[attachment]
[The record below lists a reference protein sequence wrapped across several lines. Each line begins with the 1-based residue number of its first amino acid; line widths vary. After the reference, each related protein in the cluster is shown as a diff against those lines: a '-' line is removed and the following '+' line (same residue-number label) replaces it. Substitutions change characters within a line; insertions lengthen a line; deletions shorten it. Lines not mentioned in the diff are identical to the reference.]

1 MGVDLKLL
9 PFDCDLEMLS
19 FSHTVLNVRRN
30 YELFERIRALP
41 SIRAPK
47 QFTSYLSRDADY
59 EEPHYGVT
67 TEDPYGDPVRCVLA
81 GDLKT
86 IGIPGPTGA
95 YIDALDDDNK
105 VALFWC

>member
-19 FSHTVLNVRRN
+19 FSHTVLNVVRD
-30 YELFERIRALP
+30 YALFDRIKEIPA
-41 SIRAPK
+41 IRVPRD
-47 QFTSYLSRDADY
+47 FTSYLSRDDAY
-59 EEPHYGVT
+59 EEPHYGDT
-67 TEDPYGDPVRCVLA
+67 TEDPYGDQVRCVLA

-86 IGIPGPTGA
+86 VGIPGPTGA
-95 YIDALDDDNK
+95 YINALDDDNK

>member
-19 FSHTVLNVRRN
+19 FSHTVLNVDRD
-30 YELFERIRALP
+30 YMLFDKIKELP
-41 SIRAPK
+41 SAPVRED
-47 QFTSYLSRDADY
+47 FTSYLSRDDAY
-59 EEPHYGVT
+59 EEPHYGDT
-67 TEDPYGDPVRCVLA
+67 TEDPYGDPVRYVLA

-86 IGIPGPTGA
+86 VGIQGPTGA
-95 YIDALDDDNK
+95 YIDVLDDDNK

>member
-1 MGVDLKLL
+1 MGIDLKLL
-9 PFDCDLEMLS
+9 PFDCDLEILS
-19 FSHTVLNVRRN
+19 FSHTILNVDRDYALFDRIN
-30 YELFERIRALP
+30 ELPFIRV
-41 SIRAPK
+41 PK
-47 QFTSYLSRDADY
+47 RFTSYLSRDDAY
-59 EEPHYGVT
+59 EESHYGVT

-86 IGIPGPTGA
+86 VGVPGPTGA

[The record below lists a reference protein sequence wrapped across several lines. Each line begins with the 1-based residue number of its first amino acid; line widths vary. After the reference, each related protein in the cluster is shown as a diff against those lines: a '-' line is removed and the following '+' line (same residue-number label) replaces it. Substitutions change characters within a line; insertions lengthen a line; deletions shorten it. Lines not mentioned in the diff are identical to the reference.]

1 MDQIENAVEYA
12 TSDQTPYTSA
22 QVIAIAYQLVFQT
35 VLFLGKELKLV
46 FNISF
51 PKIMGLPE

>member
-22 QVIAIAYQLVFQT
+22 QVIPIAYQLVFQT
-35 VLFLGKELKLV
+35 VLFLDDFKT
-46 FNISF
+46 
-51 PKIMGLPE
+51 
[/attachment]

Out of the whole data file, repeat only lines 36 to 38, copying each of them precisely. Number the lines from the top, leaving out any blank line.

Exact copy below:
-41 SIRAPK
+41 SAPVRED
-47 QFTSYLSRDADY